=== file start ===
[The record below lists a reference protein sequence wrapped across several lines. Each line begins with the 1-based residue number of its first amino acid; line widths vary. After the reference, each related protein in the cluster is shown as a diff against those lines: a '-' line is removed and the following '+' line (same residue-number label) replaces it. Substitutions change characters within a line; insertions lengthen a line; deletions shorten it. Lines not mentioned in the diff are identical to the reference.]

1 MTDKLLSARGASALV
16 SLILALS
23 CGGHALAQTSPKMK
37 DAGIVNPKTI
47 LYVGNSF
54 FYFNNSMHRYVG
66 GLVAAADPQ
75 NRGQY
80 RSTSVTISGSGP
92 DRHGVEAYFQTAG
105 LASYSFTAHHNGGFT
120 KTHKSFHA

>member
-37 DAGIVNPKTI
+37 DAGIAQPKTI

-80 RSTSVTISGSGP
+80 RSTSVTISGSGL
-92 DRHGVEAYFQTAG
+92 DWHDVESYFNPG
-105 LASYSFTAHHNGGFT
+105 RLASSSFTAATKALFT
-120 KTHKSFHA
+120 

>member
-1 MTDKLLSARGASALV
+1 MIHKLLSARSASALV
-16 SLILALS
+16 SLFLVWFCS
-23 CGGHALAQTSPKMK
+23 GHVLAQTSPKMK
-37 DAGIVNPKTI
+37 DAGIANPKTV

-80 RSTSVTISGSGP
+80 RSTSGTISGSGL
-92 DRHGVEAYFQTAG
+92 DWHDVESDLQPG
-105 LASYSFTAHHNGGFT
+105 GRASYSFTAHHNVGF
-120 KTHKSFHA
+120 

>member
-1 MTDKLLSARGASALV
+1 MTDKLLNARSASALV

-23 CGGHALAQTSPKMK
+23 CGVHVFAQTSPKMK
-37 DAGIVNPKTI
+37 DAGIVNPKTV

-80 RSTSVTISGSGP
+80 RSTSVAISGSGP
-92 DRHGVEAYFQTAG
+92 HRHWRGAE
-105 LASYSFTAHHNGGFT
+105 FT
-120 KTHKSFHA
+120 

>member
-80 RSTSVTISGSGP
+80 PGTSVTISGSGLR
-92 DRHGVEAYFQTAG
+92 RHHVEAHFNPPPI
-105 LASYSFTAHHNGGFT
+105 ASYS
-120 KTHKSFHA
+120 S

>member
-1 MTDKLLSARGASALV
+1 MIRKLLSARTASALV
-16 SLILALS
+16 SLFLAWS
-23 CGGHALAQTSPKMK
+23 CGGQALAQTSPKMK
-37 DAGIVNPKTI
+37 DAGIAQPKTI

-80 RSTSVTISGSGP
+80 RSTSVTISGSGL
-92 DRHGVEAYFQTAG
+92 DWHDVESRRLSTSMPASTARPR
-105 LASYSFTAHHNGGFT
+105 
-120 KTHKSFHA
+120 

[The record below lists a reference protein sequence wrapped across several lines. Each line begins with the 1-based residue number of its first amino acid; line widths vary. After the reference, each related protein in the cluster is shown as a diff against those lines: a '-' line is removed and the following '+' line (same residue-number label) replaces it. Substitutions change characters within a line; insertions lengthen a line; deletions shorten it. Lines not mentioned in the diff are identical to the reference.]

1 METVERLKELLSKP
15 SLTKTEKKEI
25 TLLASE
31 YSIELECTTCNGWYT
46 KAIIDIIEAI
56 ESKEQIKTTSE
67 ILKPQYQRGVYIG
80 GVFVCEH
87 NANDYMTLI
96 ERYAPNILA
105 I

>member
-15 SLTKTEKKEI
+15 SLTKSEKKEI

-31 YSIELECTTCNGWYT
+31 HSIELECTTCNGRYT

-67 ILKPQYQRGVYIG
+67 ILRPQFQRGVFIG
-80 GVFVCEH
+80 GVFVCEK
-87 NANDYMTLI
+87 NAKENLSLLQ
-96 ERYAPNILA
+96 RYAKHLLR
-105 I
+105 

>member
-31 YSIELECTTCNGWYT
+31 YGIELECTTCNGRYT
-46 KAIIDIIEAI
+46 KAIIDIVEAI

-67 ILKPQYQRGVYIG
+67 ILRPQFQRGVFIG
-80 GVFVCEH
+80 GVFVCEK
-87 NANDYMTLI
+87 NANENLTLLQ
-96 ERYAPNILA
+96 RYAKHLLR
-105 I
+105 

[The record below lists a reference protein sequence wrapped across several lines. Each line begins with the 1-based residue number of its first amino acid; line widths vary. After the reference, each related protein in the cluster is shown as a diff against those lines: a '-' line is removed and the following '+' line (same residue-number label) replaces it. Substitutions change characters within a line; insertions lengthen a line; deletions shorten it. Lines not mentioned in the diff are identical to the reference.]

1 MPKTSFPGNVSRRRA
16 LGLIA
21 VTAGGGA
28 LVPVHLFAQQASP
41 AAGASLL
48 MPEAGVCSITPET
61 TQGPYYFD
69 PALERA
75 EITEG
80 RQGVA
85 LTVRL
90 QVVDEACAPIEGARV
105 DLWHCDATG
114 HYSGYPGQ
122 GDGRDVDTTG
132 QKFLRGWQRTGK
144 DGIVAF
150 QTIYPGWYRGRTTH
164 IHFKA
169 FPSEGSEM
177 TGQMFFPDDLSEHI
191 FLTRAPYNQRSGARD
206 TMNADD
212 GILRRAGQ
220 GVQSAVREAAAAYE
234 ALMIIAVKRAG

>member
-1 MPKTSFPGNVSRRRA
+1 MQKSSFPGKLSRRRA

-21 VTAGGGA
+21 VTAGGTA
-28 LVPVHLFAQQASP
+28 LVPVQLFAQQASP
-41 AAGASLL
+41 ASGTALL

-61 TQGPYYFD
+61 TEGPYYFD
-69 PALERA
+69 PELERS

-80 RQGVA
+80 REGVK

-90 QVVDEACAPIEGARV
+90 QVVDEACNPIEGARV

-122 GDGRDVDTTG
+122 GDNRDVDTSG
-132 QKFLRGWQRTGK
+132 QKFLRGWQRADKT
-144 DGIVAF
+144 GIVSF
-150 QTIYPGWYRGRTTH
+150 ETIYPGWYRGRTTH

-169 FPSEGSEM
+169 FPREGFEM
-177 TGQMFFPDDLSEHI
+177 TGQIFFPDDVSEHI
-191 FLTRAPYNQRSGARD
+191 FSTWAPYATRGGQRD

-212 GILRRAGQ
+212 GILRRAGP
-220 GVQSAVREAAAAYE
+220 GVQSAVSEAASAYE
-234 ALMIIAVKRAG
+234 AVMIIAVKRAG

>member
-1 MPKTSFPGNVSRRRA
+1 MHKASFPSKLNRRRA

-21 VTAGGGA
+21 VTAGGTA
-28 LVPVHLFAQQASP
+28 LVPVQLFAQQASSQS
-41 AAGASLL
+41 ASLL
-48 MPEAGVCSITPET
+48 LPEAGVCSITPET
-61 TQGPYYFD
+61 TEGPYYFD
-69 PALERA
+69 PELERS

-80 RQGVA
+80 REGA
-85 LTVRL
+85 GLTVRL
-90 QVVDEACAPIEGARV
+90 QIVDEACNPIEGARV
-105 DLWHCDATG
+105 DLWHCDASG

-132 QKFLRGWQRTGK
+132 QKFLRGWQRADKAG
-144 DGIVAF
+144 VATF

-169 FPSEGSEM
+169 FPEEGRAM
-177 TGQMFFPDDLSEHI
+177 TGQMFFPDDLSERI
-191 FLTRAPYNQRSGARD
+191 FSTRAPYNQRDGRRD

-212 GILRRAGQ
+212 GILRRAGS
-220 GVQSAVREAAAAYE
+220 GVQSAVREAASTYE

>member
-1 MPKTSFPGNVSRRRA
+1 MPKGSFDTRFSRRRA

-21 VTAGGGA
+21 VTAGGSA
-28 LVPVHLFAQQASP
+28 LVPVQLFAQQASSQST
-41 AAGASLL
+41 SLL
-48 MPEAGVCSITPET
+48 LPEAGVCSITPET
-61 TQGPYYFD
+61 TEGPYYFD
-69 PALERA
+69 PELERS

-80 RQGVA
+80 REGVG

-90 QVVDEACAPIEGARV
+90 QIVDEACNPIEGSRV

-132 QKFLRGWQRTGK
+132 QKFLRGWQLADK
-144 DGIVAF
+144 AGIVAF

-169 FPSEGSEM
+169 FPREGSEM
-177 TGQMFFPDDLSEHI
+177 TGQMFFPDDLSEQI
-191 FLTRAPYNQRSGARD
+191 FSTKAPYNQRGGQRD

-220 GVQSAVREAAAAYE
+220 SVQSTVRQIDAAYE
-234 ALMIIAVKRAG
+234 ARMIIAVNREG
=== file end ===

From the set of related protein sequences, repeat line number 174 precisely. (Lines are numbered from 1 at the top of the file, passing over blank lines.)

+144 GIVSF